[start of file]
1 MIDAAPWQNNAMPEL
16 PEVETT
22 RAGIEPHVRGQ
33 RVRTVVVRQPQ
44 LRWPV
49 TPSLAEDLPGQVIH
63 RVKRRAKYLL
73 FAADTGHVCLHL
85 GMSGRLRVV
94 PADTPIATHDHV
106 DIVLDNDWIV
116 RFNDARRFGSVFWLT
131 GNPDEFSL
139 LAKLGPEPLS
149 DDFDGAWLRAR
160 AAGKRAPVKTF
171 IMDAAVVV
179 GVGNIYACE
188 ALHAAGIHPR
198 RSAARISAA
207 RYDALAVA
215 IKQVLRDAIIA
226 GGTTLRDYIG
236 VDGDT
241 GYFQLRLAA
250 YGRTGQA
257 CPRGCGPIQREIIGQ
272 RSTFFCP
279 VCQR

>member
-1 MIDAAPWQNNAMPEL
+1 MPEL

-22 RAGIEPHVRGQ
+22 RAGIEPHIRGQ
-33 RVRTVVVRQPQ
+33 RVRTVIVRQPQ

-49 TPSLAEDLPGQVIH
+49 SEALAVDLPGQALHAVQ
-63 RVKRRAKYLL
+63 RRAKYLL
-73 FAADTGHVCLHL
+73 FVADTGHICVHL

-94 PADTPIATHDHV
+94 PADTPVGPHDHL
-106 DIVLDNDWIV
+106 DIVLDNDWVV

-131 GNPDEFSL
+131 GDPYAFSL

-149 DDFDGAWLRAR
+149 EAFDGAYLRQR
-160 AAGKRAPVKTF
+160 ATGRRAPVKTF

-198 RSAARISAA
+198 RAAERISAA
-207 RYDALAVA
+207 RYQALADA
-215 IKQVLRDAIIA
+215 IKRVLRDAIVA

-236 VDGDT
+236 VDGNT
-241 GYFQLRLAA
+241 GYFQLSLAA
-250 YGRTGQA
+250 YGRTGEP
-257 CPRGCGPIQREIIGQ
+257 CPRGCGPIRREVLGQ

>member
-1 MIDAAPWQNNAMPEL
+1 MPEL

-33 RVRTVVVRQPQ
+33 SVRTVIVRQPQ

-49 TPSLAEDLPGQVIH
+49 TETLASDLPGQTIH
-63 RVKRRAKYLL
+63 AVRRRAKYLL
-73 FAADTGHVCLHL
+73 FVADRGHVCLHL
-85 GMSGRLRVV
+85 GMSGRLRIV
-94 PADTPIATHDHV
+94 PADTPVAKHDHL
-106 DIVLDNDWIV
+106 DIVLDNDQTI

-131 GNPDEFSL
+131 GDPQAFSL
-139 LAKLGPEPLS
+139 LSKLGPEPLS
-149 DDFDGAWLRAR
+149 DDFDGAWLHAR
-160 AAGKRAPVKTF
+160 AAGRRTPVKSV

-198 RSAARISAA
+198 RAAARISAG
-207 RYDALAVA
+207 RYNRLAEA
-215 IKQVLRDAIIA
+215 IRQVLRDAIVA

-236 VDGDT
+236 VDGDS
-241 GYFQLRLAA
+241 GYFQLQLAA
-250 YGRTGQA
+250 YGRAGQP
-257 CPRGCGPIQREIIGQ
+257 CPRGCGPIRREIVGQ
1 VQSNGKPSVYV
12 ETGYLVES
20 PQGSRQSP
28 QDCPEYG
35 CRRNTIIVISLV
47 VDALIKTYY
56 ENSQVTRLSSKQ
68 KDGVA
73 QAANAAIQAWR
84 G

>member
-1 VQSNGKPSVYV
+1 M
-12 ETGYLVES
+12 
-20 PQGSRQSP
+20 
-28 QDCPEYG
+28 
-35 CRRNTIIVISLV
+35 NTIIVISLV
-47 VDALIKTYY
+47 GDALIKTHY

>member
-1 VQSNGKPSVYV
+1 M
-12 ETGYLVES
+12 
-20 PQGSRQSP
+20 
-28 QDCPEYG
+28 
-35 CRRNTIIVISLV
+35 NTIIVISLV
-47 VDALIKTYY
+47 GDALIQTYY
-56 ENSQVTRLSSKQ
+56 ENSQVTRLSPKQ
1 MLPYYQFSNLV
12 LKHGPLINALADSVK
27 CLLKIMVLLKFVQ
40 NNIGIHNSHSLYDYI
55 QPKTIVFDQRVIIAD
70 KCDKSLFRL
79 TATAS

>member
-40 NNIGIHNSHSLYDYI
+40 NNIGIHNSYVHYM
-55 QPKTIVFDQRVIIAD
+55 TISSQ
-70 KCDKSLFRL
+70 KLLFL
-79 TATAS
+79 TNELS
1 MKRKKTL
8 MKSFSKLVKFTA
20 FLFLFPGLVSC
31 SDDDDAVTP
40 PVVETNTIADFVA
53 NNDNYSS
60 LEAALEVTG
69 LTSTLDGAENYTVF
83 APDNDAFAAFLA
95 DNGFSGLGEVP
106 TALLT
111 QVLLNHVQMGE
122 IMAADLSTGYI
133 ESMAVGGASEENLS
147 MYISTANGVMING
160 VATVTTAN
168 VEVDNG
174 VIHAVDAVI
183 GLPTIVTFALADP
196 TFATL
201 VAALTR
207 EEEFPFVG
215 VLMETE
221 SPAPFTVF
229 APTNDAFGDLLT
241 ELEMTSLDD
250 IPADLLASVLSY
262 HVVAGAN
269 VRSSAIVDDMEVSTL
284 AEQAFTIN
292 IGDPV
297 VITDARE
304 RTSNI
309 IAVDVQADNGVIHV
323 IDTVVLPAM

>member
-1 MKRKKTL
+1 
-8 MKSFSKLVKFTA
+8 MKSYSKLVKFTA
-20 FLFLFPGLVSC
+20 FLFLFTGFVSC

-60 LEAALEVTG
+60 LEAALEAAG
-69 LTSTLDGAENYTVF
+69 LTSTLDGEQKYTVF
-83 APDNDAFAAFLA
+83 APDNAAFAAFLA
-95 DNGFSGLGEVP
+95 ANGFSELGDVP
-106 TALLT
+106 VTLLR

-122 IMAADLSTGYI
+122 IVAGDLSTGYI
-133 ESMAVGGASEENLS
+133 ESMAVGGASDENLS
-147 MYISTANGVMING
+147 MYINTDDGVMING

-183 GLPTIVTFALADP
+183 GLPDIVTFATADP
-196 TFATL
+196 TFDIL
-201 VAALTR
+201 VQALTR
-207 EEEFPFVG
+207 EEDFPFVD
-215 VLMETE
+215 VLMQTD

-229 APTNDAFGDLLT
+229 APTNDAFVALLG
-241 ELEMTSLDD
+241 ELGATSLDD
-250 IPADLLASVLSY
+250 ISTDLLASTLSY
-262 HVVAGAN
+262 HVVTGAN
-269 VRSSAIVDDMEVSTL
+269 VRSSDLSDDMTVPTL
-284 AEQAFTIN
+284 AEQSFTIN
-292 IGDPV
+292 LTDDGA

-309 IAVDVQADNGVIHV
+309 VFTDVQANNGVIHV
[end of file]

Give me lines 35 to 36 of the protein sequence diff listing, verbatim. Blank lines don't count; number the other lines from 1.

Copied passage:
-33 RVRTVVVRQPQ
+33 RVRTVIVRQPQ